“That was a perfect cup of tea,” she said politely. “Thank you. I must be off now.” Millicent didn’t want to leave. She wanted to linger and just gaze at this man who had captured her heart and her imagination.
Within a week, Walter Merrick called again. His cousins were coming down from Hartford, he said. And while he was taking them to dine out, he wondered if he might impose on Millicent for some nice dessert. She suggested her special apple pie, unless he preferred pumpkin, seeing it was close to Halloween.
“I’ll take one of each, please,” he said graciously.
So downtown she trekked on a Saturday before noon in a cloud of absolute craziness, akin to teenage puppy-love. Jim commented that he had never seen her so happy in a long time and wondered if he shouldn’t check this Merrick fellow out.
“This man appreciates my talents,” she quipped, “and I don’t mind the money.”
The following week the professor requested coffee cake with no explanation.
Millicent actually got to 56th Street a bit early. She rang the bell and while waiting at the door she saw Walter coming down the street. He bowed ever so slightly and sheepishly apologized for his delay. It was awesome. He put the kettle on and asked her to join him in a piece of her own coffee cake, filled with almond paste and covered with icing.
“Have you any time to spare today, Mrs. Whelan? I went and bought some pork chops in a sudden act of bravado and realize that I don’t know what to do with them. No doubt you could give me some pointers and we can cook them together,” suggested the professor.
“Okay. That would be fun … and please call me Millicent.”
“I’d love to but only if you call me Walter.”
“Oh my! It’s quite a stretch from professor to Walter. Especially since I just heard about you latest accomplishments from Mrs. Reiner.”
“All in a day’s work, my dear lady. Please call me Walter,” he pleaded.
“Yes, Walter. Now tell me what your sister thought of the pecan torte,” asked Millicent with curiosity.
“She loved it,” he emphasized, “simply loved it. I told her that I recently met a culinary expert who enhanced my sweet tooth for evermore.”
Millicent blushed. She told the professor that it was an old family recipe brought from Vienna by her grandmother.
“Would you share the recipe with me?” asked Walter boldly.
“I hardly know you well enough to do that,” she answered meekly. Secretly, she wanted to throw herself and the recipe at his feet.
“Well then, we’ll have to get to know each other better,” he answered playfully, and let it go at that.
October turned to November. Special desserts and lots of cooking lessons filled many happy hours, and indeed Millicent and Walter were getting to know each other quite well.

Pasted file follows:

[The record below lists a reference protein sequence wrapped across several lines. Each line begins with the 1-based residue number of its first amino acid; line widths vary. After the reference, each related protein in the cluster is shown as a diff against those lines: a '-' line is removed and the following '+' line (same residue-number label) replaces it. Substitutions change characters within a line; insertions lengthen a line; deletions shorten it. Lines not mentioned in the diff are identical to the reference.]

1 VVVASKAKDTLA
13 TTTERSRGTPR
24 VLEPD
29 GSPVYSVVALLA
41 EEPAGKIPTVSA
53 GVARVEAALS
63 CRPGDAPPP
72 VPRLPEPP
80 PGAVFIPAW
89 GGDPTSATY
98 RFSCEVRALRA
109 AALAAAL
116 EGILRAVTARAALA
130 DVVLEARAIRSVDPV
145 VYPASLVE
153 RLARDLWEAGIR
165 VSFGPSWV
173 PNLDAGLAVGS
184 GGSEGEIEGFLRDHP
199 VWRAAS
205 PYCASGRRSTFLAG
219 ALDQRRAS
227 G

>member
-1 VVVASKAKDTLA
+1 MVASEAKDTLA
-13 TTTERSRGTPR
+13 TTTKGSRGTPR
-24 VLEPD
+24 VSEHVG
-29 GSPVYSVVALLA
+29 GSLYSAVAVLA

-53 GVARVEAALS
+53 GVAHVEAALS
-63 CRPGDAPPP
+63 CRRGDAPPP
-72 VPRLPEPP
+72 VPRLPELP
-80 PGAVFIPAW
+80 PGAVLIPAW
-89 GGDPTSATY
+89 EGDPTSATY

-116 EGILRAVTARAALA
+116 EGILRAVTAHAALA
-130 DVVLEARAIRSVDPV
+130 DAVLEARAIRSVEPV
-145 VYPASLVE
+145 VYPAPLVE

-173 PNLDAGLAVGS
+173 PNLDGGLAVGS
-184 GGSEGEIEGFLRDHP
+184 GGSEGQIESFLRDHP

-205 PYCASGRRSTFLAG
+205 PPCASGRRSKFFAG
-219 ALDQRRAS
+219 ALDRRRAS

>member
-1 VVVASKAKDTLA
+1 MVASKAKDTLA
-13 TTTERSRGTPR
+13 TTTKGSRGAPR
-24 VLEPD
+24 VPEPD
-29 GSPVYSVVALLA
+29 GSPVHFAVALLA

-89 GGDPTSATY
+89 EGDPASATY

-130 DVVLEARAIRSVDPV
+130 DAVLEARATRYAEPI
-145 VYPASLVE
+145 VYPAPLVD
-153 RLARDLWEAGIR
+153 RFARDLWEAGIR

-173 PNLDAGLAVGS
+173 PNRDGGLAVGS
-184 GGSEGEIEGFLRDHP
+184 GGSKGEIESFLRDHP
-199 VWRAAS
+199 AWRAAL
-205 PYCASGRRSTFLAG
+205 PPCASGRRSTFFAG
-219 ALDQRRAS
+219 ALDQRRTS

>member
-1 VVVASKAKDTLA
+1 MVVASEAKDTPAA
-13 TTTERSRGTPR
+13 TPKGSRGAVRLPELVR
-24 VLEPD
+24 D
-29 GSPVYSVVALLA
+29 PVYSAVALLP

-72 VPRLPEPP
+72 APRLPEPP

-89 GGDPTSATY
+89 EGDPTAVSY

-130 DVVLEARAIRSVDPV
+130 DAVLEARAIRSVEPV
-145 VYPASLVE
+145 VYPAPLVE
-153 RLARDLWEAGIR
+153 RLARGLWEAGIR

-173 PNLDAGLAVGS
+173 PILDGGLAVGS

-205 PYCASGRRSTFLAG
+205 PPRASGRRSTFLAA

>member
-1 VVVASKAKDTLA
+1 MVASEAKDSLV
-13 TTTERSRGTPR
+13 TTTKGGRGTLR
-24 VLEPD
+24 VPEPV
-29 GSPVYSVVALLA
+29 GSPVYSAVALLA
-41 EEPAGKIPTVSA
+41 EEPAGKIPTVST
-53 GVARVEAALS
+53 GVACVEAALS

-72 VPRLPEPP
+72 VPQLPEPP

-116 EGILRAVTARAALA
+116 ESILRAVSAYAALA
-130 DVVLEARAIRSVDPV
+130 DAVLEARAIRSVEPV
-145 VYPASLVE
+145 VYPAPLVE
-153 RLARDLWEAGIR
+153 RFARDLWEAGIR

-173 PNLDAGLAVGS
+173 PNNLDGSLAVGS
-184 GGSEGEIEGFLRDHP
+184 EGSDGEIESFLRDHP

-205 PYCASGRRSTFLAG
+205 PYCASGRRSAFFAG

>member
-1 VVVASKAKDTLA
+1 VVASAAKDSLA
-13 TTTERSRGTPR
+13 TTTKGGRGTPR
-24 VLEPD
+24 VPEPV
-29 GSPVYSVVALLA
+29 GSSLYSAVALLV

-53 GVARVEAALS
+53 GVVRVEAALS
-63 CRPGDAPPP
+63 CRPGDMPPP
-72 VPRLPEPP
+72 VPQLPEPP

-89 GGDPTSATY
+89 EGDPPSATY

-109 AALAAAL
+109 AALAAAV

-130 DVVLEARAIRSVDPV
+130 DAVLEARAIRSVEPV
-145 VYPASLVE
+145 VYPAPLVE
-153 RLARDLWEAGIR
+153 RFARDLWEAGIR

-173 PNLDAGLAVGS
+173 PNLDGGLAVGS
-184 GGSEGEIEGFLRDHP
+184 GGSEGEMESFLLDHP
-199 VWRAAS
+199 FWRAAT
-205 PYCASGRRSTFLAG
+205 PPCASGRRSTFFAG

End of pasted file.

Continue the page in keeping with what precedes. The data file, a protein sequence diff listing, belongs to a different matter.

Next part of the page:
Walter was going to spend holidays with his family. Before leaving he presented Millicent with a very generous check. “This is just a small token of thanks,” he said, as he took her hand in his. “It might be the right time to ask you, too, to consider coming to share your life with me. I’ll look for your answer in the New Year.”
Completely flummoxed and reduced to tears, she said between sobs that she had no idea it could come to this. She admitted that she was wild about him from first sight and begged to leave quickly now before she let herself slide into inappropriate behavior.
Millicent was caught short when she came through her door and saw Jim reading a note enclosed in a birthday card. “Good God,” she thought. “I forgot about Jim’s birthday.”
The note was from his cousin Lester and invited Jim and Milly to come down for a weekend during the holidays.
“What luck,” enthused Millicent. “I just got a nice check from the professor paying me for all those cooking lessons, and then some. Would you like a nice weekend in Griggstown for your birthday, my dear?” Jim was all for it.
The next day, the actual birthday date, there was a grand dinner with all the children and nephews present. Jim moved back into their bedroom and hoped he wasn’t too late.
On New Year’s Eve, Millicent, armed with her special Dutch apple pie, appeared at Walter’s door. He welcomed her with open arms. She handed him the dessert in a brand new carrier and said it was his belated Christmas present. At their customary tea, she told him that he had become her living fantasy, that she was floating on air at every thought of seeing him, but she added that she had made a Christian commitment on her wedding day and to dishonor it would cause her to be less of a person. She would wallow in guilt forever, and destroy their lives. “Thank you for giving me the greatest compliment I could ever receive … a simple woman like me elevated to the greatest height imaginable. It breaks my heart to have to decline your request.”
Walter Merrick sadly but fully understood. He took her gently in his arms and kissed her passionately.
Then they simply said “goodbye.”
Retired now, Irene Rose Wildgrube worked as the media director for the Boheme Opera NJ and as reporter and journalist for the Hopewell Valley News and Pennington Post. Writing, gardening, and quilting are her occupations.